Jannik Sinner Youngest to Win an ATP 500 Event in Memorable Citi Open (photos)


Jannik Sinner of Italy became the first teenager to win an ATP 500 event, defeating American Mackenzie “Mackie” McDonald in a three-hour thriller, 7-5, 4-6, 7-5 to take the Citi Open title Sunday, Aug. 8. Sinner, who will turn 20 in just eight days, became the first teenager to win an ATP 500-level event in its 13 year history and became the third youngest to win in Washington D.C.

It was also a breakthrough tournament for McDonald, 26, who was appearing in his first ATP finals. Showing grit and determination, McDonald fought off 10 set points in the first set, and 16 of 21 break points in the match. The former UCLA student and 2016 NCAA singles and doubles champion seemed sufficiently recovered following major surgery and lengthy rehabilitation due to a torn hamstring tendon. McDonald would have been the first American to win a Citi Open men’s final since Andy Roddick 14 years ago. Sinner, a fifth seed, lost just one set in five matches and earned $350,755 for his week’s work.

Also on Sunday, Raven Klaasen (RSA) and Ben McLachlan (JPN) defeated Neal Skupski (GBR) and Michael Venus (NZL) 7-6(4), 6-4 in doubles to win their first ATP Tour title of the season.

In late action on Saturday, Jessica Pegula bested Coco Gauff in the the inaugural Citi Open Women’s Invitational in a match that had to be decided by a 10-point match tie-breaker. The Americans Pegula and Gauff had each previously won their first-ever crowns at the last Citi Open in 2019 in women’s singles and doubles respectively — Gauff as a 15 year-old. Both were to participate in this year’s Tokyo Olympics, but Gauff was denied her chance after testing positive for the Covid-19 virus.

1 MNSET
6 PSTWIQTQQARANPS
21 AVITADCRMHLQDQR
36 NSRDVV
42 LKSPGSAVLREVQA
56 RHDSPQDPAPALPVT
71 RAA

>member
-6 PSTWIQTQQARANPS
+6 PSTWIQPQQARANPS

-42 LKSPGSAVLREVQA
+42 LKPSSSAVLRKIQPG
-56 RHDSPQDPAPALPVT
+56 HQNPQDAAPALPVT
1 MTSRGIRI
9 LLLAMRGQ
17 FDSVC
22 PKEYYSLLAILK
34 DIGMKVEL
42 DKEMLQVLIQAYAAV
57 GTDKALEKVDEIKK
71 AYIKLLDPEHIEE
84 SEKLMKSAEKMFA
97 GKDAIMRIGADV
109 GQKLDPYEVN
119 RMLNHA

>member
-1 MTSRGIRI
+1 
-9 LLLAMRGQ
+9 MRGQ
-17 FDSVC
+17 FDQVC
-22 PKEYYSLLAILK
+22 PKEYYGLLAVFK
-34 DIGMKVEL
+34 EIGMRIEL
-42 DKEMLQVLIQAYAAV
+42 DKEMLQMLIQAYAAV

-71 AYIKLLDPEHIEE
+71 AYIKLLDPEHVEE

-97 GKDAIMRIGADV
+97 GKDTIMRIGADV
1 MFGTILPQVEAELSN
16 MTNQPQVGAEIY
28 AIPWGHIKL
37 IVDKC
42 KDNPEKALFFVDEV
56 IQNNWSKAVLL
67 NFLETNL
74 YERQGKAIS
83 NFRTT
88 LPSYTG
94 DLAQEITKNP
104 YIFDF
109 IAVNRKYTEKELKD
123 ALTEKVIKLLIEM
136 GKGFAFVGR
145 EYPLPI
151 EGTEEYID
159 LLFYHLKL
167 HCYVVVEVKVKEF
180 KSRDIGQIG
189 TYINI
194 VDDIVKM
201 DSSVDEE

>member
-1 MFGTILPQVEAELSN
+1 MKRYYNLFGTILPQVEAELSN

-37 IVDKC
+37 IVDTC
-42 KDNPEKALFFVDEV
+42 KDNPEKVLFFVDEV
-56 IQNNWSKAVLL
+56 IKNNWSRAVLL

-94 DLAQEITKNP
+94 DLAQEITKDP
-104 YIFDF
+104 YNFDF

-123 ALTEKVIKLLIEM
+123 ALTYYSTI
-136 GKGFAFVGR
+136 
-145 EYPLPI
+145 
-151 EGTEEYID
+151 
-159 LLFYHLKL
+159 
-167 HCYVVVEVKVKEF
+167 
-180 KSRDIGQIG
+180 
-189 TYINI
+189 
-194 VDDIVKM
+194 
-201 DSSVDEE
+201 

The 52 year-old tournament returned to the Rock Creek Park Tennis Center after a two-year hiatus. Last year’s event was cancelled just 23 days before its scheduled start due to pandemic safety concerns and travel restrictions. This year’s edition was given a major boost with the addition to the main draw of Rafael Nadal, but the 20-time Grand Slam tournament champion, who was recovering from a foot injury, was defeated in the second of two highly entertaining matches in front of over-the-top enthusiastic crowds. Each day of the tournament was sold out, and the weather gods cooperated with minimal rain and below average temperatures. A portion of the proceeds from the Citi Open benefit the Washington Tennis & Education Foundation (WTEF) for D.C. area youth.

View Jeff Malet’s photos from the final days of this year’s Citi Open by clicking on the photo icons below.

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